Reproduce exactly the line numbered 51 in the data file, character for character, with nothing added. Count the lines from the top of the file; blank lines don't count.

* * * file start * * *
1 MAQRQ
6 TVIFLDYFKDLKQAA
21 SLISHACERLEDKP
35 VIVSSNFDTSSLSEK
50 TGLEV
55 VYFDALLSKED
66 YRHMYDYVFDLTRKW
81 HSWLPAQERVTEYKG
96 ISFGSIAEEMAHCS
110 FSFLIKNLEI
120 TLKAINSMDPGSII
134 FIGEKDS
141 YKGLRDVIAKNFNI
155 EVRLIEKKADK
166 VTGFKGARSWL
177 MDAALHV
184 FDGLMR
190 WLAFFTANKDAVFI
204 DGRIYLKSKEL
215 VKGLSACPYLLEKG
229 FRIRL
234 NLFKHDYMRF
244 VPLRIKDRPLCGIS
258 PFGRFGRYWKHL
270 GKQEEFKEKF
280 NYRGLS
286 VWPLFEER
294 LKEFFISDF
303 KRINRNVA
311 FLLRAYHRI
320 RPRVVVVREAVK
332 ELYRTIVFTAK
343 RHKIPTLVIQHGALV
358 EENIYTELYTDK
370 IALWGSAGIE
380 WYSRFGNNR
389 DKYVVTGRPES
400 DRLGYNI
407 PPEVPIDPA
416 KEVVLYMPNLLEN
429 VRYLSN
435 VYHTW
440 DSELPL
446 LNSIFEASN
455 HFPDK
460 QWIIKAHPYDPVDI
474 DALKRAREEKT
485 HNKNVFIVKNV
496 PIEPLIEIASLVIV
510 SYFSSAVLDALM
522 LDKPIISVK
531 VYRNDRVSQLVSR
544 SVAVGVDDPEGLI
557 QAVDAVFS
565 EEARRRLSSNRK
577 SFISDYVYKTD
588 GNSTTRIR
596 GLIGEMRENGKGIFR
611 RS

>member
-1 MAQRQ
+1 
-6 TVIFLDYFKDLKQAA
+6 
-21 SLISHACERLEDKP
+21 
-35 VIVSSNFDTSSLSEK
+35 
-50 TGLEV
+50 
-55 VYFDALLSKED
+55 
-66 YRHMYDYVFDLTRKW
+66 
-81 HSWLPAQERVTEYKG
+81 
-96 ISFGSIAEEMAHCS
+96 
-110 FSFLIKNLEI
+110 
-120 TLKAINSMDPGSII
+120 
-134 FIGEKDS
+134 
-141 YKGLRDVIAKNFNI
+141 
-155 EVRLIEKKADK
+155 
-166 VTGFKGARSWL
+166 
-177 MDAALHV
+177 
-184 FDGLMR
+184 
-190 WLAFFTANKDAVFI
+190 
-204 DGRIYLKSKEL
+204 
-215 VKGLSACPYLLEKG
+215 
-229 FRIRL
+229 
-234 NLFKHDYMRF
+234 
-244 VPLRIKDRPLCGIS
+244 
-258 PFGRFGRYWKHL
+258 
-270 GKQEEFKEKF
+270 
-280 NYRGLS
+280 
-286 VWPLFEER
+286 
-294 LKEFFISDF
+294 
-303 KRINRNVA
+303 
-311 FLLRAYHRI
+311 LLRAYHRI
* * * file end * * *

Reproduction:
522 LDKPIISVK